Goose Eggs: Everything You Need to Know!

Goose eggs in a basket

Goose eggs have captured the attention of many due to their huge size and flavorful taste. In fact, these round objects have gained popularity as alternatives to chicken and duck eggs in a lot of different recipes.

However, how different are goose eggs? Are they really worth getting compared to the more common ones?

In this article, we will look into everything you need to know about goose eggs, including how they are laid, how often they are produced, how they taste, and even some goose egg recipes you can try! Read on!

What Do Goose Eggs Look Like?

Goose eggs in their nest on a farm

When we think of barnyard eggs, goose eggs stand out in two main ways: size and shell strength. If you’ve ever seen a goose egg, you’ll immediately notice they’re enormous and can weigh as much as 7 ounces

The beginning of the laying season might give slightly smaller eggs, but soon enough, they grow to their impressive size. Further, the appearance of goose eggs can range from a pure white to a creamy shade.

On another note, the shells of goose eggs are incredibly thick. Breaking one open requires a good, strong tap and is much sturdier than a chicken or duck egg.

How Big Are Goose Eggs?

Goose eggs are notably larger than most other barnyard eggs. Typically, they weigh between 4 1/4 and 6 1/2 ounces. To put that in perspective, one goose egg is roughly the same as two duck eggs or three chicken eggs!

Diving deeper into the makeup of these eggs, the shell alone accounts for 12% of its total weight. Meanwhile, the egg white takes up 57%, leaving the yolk to fill the remaining 31%. This unique composition adds to their distinct size and feel.

Check this video to have a visual feel of how big goose eggs are and how they compare to chicken eggs:

What Does a Goose Egg Taste Like and How Big is a Goose Egg?

How Many Eggs Do Geese Lay at Once?

Mother geese looking at its eggs

Geese have a unique egg-laying pattern that sets them apart from other birds. Typically, a goose will lay between 12-15 eggs before deciding to sit on them. This collection of eggs is known as a clutch. 

While this is the general trend, it’s not fixed. Some geese might start brooding after laying a lower average of 6 to 10 eggs. Interestingly, both male and female geese share the responsibility of brooding.

Each day, a female goose lays one egg, continuing this pattern until she reaches around 15 eggs. This process is slow by design; each egg takes 28 to 35 days to incubate. 

It’s believed that this deliberate pace is an evolutionary advantage, allowing geese to better guard their nests from potential threats. If geese were to lay more than 15 eggs, they couldn’t properly shield them all during incubation.

How Many Eggs Does a Goose Lay Per Year?

Geese are different from other poultry birds when it comes to laying eggs. They’re seasonal layers, usually producing eggs from the end of February to the end of May.

On average, a goose will lay around 30 to 50 eggs annually. However, this number can vary based on the specific breed and age of the goose.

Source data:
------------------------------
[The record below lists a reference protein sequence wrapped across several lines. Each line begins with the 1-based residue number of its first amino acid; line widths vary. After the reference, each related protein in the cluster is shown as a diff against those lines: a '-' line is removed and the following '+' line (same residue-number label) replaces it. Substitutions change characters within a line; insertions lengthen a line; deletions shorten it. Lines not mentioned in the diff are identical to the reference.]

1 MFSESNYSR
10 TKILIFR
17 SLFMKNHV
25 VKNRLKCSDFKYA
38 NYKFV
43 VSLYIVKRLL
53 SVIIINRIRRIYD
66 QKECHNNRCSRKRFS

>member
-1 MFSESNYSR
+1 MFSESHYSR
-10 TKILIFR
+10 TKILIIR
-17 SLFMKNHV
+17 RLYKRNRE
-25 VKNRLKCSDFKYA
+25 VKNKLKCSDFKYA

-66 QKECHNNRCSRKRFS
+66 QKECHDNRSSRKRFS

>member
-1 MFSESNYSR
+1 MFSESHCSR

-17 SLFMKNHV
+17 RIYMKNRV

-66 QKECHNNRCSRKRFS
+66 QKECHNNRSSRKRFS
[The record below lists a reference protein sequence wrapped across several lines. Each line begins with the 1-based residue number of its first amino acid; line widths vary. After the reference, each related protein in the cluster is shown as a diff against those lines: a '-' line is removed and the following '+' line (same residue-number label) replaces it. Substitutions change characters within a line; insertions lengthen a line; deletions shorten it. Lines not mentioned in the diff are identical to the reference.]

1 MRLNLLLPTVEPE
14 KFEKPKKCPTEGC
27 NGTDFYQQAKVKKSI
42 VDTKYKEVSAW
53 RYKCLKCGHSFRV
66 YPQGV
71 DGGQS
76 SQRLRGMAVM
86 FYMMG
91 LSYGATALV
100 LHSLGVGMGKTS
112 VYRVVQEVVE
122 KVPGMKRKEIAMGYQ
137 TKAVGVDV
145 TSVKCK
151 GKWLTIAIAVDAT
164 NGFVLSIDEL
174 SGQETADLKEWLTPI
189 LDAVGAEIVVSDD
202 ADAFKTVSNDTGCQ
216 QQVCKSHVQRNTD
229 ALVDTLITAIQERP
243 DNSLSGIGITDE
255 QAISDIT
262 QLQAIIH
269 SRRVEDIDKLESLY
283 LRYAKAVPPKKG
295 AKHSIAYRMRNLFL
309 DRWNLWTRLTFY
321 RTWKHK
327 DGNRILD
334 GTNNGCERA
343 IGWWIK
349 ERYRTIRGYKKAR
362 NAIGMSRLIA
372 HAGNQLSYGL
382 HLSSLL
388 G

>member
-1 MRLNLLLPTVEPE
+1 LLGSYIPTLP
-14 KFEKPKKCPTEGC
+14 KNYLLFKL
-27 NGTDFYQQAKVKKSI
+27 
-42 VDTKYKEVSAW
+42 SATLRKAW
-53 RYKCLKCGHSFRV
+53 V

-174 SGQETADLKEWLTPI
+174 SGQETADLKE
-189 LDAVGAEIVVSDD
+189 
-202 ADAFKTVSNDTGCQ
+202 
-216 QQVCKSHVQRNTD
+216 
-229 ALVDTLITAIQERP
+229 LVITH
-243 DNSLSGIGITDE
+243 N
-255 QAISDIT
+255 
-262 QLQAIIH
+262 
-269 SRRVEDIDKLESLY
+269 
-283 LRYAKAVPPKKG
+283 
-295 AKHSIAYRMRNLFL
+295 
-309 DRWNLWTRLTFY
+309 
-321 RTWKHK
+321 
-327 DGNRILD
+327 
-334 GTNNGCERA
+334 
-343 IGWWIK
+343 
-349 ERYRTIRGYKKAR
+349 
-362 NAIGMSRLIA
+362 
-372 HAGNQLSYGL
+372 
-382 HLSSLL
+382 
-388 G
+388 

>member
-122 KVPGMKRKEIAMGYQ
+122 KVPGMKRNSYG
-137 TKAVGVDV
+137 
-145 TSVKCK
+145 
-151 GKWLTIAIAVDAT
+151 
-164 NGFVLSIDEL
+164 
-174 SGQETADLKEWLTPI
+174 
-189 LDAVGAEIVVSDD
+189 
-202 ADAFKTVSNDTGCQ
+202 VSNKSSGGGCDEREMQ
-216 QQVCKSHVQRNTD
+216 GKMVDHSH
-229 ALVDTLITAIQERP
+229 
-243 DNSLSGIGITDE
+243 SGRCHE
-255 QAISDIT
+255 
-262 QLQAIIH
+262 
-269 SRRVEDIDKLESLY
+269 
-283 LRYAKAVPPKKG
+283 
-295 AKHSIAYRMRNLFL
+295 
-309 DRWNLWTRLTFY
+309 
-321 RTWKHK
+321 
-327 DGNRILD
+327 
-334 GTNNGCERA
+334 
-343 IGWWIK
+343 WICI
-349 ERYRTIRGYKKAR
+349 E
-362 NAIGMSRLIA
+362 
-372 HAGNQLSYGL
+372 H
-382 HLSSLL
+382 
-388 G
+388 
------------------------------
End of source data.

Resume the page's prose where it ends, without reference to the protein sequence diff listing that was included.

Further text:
To add, here is a table showing different goose breeds and their average annual egg production:

Goose BreedAnnual Egg Production
American Buff10–25

Based on this, you might notice that geese lay fewer eggs compared to other poultry. This makes each one a bit more special.

How Often Do Geese Lay Eggs?

Goose heating its eggs

Unlike their chicken counterparts, most geese breeds have a once-a-year egg-laying routine, typically just after the early spring mating season. 

This isn’t just a matter of biology but also due to human intervention. While chickens have been selectively bred to increase egg production because of their widespread farming, geese are generally farmed more for their meat.

However, not all geese are limited in their egg production. Some species, particularly in Asia, are more prolific layers. The Chinese Goose stands out in this aspect. 

Popular in China, Japan, and Southeast Asia, this particular breed can lay up to 50 eggs each year, showcasing a significant deviation from the norm.

When Do Geese Lay Eggs?

Geese predominantly lay their eggs in spring, following the mating season. Though the primary egg-laying period for geese is from February to May, there are exceptions. 

Young geese experiencing their first breeding season might lay a clutch in late fall, while certain farmed geese breeds are conditioned to produce eggs throughout the year.

Are Goose Eggs Good to Eat?

Goose eggs in a basket tray

Absolutely! Goose eggs aren’t just good to eat; they’re a treat for the taste buds. Packed with more protein, calories, and vitamins than chicken eggs, they stand out with a richer flavor. 

Their vibrant, deep-orange yolks contribute to colorful batters, and the denseness of the whites ensures a thicker mix when baking.

Further, when you think of goose eggs, think big. About three times larger than chicken eggs, their size is impressive. But beyond that, they are scrumptious, whether fried or poached.

Since they’re considered a delicacy, it also means that it comes at a steeper price. However, the taste experience makes it worth the investment.

What Do Goose Eggs Taste Like?

Goose eggs pack a flavorful punch, much like how goose meat is richer than chicken meat. They’re characterized by a taste that’s more pronounced: richer, fattier, and heftier. 

Their yolks stand out with a deep color and robust flavor, making them seem “eggier.”